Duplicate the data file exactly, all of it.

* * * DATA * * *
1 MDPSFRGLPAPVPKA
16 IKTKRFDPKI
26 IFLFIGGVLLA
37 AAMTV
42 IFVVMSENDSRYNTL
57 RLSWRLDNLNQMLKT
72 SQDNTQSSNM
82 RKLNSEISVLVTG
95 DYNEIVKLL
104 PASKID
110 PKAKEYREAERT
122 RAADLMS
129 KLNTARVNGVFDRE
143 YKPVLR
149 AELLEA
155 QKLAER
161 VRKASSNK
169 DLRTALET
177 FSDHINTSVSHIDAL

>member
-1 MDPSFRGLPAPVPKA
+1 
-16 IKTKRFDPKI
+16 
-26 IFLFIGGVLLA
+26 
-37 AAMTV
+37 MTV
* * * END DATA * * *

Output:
1 MDPSFRGLPAPVPKA
16 IKTKRFDPKI
26 IFLFIGGVLLA
37 AAMTV
42 IFVVMSENDSRYNTL
57 RLSWRLDNLNQMLKT
72 SQDNTQSSNM
82 RKLNSEISVLVTG
95 DYNEIVKLL
104 PASKID
110 PKAKEYREAERT
122 RAADLMS
129 KLNTARVNGVFDRE
143 YKPVLR
149 AELLEA
155 QKLAER
161 VRKASSNK
169 DLRTALET
177 FSDHINTSVSHIDAL

>member
-1 MDPSFRGLPAPVPKA
+1 
-16 IKTKRFDPKI
+16 
-26 IFLFIGGVLLA
+26 
-37 AAMTV
+37 MTV